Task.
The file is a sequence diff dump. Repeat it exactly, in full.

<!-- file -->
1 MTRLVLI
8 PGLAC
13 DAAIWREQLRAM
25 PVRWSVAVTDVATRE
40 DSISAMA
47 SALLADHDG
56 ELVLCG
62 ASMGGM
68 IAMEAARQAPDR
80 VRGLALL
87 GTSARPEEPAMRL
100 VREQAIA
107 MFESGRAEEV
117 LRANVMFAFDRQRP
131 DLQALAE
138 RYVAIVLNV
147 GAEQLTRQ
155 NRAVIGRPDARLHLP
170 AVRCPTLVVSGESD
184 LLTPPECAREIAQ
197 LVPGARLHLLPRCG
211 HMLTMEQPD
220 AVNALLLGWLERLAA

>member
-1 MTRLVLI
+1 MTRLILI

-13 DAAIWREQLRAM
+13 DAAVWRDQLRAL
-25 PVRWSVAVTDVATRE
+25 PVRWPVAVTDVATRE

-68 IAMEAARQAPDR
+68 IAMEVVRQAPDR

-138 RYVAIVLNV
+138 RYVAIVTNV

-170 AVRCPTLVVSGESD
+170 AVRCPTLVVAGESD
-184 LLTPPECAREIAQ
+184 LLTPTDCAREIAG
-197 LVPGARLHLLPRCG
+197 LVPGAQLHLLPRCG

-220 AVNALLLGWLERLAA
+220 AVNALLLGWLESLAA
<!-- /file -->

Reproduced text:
1 MTRLVLI
8 PGLAC
13 DAAIWREQLRAM
25 PVRWSVAVTDVATRE
40 DSISAMA
47 SALLADHDG
56 ELVLCG
62 ASMGGM
68 IAMEAARQAPDR
80 VRGLALL
87 GTSARPEEPAMRL
100 VREQAIA
107 MFESGRAEEV
117 LRANVMFAFDRQRP
131 DLQALAE
138 RYVAIVLNV
147 GAEQLTRQ
155 NRAVIGRPDARLHLP
170 AVRCPTLVVSGESD
184 LLTPPECAREIAQ
197 LVPGARLHLLPRCG
211 HMLTMEQPD
220 AVNALLLGWLERLAA

>member
-1 MTRLVLI
+1 MTRLILI

-13 DAAIWREQLRAM
+13 DAAVWRDQLRAL
-25 PVRWSVAVTDVATRE
+25 PVRWPVAVTDVATRE

-68 IAMEAARQAPDR
+68 IAMEVVRQAPDR

-138 RYVAIVLNV
+138 RYVAIVTNV

-170 AVRCPTLVVSGESD
+170 AVRCPTLVVAGESD
-184 LLTPPECAREIAQ
+184 LLTPTDCAREIAG
-197 LVPGARLHLLPRCG
+197 LVPGAQLHLLPRCG

-220 AVNALLLGWLERLAA
+220 AVNALLLGWLESLAA